January 9, 2007|
Purdue Extension DVD helps horse owners start on right hoofWEST LAFAYETTE, Ind. Many are fascinated by a horse's beauty and the idea of owning one, but Purdue University Extension specialists say potential owners should first know what they are getting into.
Horses have special nutrition, training, exercise, hoof and medical care needs that are often left up to the owner.
Purdue Extension's "Our First Horse: Considerations Before you Buy" educational DVD introduces issues such as horse terms, facilities and basic care. Horse ownership resources and video clips from the DVD are available at the "Our First Horse" Web site at http://www.ourfirsthorse.info/. The DVD also can be ordered for $15 from the Purdue Extension Education Store online at http://www.ces.purdue.edu/new/. The DVD offers advice from Extension horse specialists that can help you and your family make the most out of owning your first horse.
Many Americans keep horses as companions. According to the American Horse Council, in 2005 nearly 4 million horses were owned for recreational purposes, and one in 63 Americans is actively involved in the horse industry.
"The relationship between a child and a horse can be so rewarding," Brady said. "The emotional bond developed, a sense of accomplishment and responsibility, the decrease in stress, and a source of physical exercise all benefit children involved with horses."
Before buying a horse, however, Brady suggests testing your child's commitment. Enroll the child in riding lessons that teach both riding techniques and general horse care. This will give parents an idea of the child's interest level. On a more practical level, these lessons introduce children to all aspects of horse ownership, like mucking stalls, saddling, grooming and exercising.
"If your child is that interested in a horse that you're ready to buy one, sign them up for riding lessons," Brady said. "If they lose interest, they just quit going and you don't have to find a new home for a horse. But if the lessons go well, you know the child is serious and you could consider buying a horse."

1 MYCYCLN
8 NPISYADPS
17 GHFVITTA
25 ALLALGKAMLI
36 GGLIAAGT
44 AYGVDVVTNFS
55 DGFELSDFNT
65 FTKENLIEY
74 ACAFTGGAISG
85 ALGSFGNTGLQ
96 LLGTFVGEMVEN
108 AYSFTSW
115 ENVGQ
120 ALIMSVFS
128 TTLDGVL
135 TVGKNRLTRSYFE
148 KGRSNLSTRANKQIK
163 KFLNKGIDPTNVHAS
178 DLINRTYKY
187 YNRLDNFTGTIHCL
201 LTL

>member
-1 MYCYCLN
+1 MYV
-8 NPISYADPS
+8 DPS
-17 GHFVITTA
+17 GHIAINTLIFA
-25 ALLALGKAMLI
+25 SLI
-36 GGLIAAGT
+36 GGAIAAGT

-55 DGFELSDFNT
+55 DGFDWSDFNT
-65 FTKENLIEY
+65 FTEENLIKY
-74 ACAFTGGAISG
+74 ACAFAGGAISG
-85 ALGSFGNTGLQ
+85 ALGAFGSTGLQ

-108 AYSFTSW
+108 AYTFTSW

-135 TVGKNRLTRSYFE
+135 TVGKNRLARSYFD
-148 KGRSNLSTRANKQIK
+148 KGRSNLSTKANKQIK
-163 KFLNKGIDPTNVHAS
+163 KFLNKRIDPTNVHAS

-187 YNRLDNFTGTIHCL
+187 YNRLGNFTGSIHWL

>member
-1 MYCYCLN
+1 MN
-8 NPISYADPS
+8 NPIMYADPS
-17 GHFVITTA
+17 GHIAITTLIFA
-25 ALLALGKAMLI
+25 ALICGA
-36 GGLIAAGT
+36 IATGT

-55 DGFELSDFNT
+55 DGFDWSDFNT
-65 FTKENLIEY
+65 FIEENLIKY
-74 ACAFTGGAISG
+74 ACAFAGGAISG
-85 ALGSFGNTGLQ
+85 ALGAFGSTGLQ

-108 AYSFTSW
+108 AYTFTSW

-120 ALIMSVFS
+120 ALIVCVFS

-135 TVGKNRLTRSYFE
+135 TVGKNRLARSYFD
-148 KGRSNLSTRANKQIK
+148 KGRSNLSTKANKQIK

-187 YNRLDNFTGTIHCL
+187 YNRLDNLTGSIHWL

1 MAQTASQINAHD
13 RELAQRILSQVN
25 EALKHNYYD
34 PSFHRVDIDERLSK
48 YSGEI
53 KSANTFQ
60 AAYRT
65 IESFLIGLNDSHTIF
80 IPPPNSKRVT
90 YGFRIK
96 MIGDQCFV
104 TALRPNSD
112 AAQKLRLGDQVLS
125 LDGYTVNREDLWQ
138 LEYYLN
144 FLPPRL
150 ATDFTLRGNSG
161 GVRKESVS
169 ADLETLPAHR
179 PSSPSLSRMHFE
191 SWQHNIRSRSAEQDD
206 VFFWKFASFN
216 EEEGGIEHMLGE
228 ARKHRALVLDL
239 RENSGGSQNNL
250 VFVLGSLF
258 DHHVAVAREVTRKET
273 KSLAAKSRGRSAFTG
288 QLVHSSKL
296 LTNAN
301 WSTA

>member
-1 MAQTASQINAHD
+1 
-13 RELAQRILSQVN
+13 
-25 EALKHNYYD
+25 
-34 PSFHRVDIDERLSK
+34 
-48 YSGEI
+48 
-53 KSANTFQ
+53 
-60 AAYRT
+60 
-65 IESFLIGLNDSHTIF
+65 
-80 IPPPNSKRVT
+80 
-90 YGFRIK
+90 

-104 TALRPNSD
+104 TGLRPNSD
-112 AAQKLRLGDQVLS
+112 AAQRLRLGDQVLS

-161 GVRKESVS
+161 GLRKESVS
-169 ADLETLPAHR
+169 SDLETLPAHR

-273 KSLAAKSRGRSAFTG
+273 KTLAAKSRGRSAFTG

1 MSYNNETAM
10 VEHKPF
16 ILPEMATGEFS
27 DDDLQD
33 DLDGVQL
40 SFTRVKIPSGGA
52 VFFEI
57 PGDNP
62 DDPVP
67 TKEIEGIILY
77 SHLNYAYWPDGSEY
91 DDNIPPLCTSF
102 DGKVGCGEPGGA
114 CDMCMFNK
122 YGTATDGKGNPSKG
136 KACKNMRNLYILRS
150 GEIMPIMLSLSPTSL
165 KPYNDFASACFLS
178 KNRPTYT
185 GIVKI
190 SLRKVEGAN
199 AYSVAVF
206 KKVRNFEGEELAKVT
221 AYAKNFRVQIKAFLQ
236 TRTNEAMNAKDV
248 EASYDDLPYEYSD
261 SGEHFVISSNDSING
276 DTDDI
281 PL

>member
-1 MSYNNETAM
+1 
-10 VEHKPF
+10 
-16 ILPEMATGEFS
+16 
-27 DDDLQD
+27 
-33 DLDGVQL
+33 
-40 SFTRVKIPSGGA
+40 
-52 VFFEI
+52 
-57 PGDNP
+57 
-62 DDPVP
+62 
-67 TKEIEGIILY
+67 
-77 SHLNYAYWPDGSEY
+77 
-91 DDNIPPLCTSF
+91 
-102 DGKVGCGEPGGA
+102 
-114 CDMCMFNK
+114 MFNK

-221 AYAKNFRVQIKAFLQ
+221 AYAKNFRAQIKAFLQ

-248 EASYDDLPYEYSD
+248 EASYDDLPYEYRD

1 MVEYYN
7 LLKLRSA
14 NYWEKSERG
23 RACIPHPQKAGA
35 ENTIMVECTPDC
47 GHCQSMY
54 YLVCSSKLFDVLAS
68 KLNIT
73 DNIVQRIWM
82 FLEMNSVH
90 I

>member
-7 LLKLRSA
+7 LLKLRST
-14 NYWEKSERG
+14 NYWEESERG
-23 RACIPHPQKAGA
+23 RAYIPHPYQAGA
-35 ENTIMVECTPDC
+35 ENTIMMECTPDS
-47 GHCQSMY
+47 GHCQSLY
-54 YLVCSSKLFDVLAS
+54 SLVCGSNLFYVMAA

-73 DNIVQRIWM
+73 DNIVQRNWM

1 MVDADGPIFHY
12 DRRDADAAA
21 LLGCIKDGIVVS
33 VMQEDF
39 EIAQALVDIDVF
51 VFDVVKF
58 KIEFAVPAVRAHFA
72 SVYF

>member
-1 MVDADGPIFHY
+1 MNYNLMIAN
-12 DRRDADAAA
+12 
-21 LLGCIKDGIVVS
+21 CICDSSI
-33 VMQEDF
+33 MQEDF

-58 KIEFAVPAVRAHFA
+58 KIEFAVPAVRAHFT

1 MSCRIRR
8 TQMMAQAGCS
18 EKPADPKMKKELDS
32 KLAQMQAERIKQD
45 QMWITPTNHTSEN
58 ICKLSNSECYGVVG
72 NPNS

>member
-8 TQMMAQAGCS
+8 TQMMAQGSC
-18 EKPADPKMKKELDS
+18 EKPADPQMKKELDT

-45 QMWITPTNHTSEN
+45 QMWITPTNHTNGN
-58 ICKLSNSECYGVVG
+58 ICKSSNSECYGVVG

Brady said that choosing the right first horse is critical because the experience will have an impact on the family's future involvement with horses, especially if this is their first exposure to horses.
"If you're a beginner, you want a safe animal that is reliable," said Mark Russell, Purdue Extension horse specialist. "It maybe doesn't have to be the most gorgeous, most sound or the most athletic. Safety is the real issue here."
A good rule of thumb is to add the age of the child and the age of the horse; this value should be 21 or higher. Older animals are more likely to be calm, trained and predictable. Brady said that it is difficult for a young or inexperienced rider to provide the consistency and knowledge a young horse needs, so they don't make a good match.
Research a horse's needs before buying one to help ensure a good match that will provide a positive ownership experience for the entire family, Brady said.
Writer: Becki Francis, (765)496-1050, email@example.com
Sources: Colleen Brady, (765)494-8441, firstname.lastname@example.org
Mark Russell, (765)494-7677, email@example.com
Related Web sites:
Purdue Extension Education Store: http://www.ces.purdue.edu/new/
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